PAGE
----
You are here: Rediff Home » India » Get Ahead » Living » Relationships
Search: The Web
  Discuss this Article   |      Email this Article   |      Print this Article

Is your partner too possessive? Break off!

Get news updates:What's this?
May 26, 2008

Last week the country was shaken up by the brutal murder of a young man from Mumbai at the hands of a jealous boyfriend. We invited readers to share their experiences, thoughts and advice on dealing with jealousy and over-possessiveness from a partner.

Today we bring you the advice on coping with abusive relationships, where one partner is always trying to control the other's actions and behaviour. Dr Poonam Polani and Dr Sheryl John, both practicing consultant psychiatrists, with MDs in psychiatry, from Mumbai, offer a few advisory tips.

When do you classify a person as overly-possessive?

People who have a borderline or acute personality disorder -- schizophrenia, bipolar disorder, etc -- are all prone to insecurity and possessiveness. They display signs of histrionics and antisocial behaviour and are not in control of their emotions.

In a relationship, healthy insecurity and possessiveness are not uncommon, nor are they a cause for worry. When these traits cross a reasonable boundary, however, they cause stress and put pressure on one or both partners and it is best to avoid such people.

An aggressive individual may become physically or verbally abusive.

How do I know whether my partner is too insecure? Or extra possessive of me?

It is best to do a reality check and look out for the following tell-tale signs. Your partner is overly-possessive if:

~ He/ she calls you incessantly on the phone through the day, asking too many questions -- where you are, who you're with, what you're doing, etc.

~ He/ she is unnecessarily suspicious of your activities whenever the two of you are not together.

~ Your interactions with the opposite sex -- friends, colleagues etc -- always leads to a fight between the two of you and in some cases, violence.

~ He/ she tries to control you and curb your nature and gets angry about trivial issues.

~ He/ she resorts to spying on you and cross-checking what you've been upto behind his/ her back.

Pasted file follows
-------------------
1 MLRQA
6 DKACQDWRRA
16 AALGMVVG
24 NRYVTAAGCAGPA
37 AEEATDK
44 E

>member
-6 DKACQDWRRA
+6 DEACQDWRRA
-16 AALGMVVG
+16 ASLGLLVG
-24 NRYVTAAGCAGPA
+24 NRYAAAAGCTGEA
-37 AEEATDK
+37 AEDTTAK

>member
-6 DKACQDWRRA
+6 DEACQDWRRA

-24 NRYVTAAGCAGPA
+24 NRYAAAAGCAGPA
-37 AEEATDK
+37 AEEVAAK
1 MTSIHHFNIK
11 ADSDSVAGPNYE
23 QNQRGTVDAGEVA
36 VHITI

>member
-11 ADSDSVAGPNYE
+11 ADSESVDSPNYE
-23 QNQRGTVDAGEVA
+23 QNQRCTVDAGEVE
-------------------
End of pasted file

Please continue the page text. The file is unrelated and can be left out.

~ Discussions about his/ her jealous nature fail to have any effect and he/ she is always clinging to you.

What do I do to cure my partner of his/ her jealousy?

Unfortunately, this isn't always possible. However, you can take the following steps to curb unreasonable behaviour:

~ Try to discover the root of the insecurity. Often, aggression and over-posessiveness in a relationship are a learned reaction. If one's parents or peers have set a bad example, it's likely they could be following it. Psychiatric disorders could also be a reason for someone being too possessive.

~ Communicate your feelings honestly to your loved one. Explain to him/ her that trust is an important aspect of a relationship and that he/ she should fight feelings of insecurity because you love him/ her.

~ If talks between the two of you fail, you may consider seeking out a professional counsellor or psychiatrist who can help with the situation. In cases where your partner is insecure with you, it should not be too difficult to convince him/ her to seek such help, because usually such individuals are game for anything that will help keep you happy and the relationship stable.

I've tried everything and he/ she just isn't improving. What is to be done in such a case?

If the above measures fail, you may consider breaking off the relationship. You may love your partner, but try to look at the bigger picture -- it's not easy to spend your life with someone who tries to track your every move and curbs you from interacting with friends and colleagues.

If you do choose to break off, do so completely. Avoid any form of contact with your ex, because even a phone call to him/ her may get him/ her obsessing over you again.

I want to break off with my possessive ex, but he/ she abuses me verbally/ physically. I fear for my safety. What should I do?

Break off over the phone or in a public place, where anyone can come to your aid. If your partner is truly violent, you may consider having a trusted individual on hand in case the situation gets out of control.

If you find yourself at the receiving end of abuse, try to calm the person down by talking reasonably. Accept any blame he/ she directs at you and don't argue or do anything to aggravate the situation. Also don't come across as overly-indifferent or he/ she may do or say something to get you to react.

Bottom line -- don't ever tolerate abuse in a relationship, whether physical or verbal! If nothing works, break it off.

Photograph: Abdelhak Senna/AFP/Getty Images

 Email this Article      Print this Article

© 2008 India Limited. All Rights Reserved. Disclaimer | Feedback